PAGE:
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Next up, a slightly more exotic one:
“Yeruldelgger“, by Ian Manook. Written in French (by a French travel writer), this story features a Mongolian police commissaire called Yeruldelgger. Whilst he is investigating a grizzle murder in the capital city, Ulaanbaatar, he is called away to investigate a strange discovery, a strange object buried on the Mongolian steppe. Why has he been ordered away? Is someone trying to distract him? Gradually, we learn more about Yeruldelgger’s own patchy past, a broken marriage, a lost child, his relationships with his shady former father-in-law and with his own colleagues. This book has a strong story line, a magnificent sense of place, an introduction to Mongolian life, to a society going through massive change, and excellent characterisation. It is quite a long read, at 480ish pages, so ideal for those long winter evenings when the pubs close early. So far, the book is not available in English, so we’ll need to read it in French. And it is the first of a trilogy (the other two books are on my “to be read” pile!).
Full disclosure: I’ve translated a few pages of this book into English as a sample, and been trying to pitch it to UK book publishers – so far, without any luck, but I’ll keep on trying!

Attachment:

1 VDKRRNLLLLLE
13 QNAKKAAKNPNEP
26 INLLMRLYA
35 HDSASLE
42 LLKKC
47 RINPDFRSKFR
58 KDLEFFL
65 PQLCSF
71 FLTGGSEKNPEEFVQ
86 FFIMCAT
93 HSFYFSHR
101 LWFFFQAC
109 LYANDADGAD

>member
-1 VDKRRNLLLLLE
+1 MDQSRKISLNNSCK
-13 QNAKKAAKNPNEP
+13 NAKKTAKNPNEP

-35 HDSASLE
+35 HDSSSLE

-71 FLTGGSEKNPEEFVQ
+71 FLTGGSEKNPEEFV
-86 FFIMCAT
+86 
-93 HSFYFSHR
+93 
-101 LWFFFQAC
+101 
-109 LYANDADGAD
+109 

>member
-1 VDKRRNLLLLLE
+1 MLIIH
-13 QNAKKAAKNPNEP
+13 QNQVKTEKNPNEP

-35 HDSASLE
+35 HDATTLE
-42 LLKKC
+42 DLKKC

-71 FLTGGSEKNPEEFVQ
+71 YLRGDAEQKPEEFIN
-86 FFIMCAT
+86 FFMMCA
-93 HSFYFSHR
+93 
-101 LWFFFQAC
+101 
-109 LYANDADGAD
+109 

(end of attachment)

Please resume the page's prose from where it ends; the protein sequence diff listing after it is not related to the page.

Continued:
In the meantime, here’s a small sample from my English:
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You don’t simply enter a yurt that is not your own. You stop a few paces away from the door, and call out. Tradition dictates that you should mention dogs. You don’t shout “Hello?”, because the people in the yurt have known for a long time that somebody is coming. And you don’t say “Is there anyone there?” because the person approaching the yurt already knows full well that there is someone inside. Often, prudence or some primeval instinct leads us to call “Hold on to your dogs!” or “Have your dogs been fed well?”
Yeruldelgger burst into Solongo’s yurt without warning, like a bull in a china shop. He flung the door open, almost smashing it off its hinges and rushed inside, knocking over a stool.
“Where is she?” he yelled.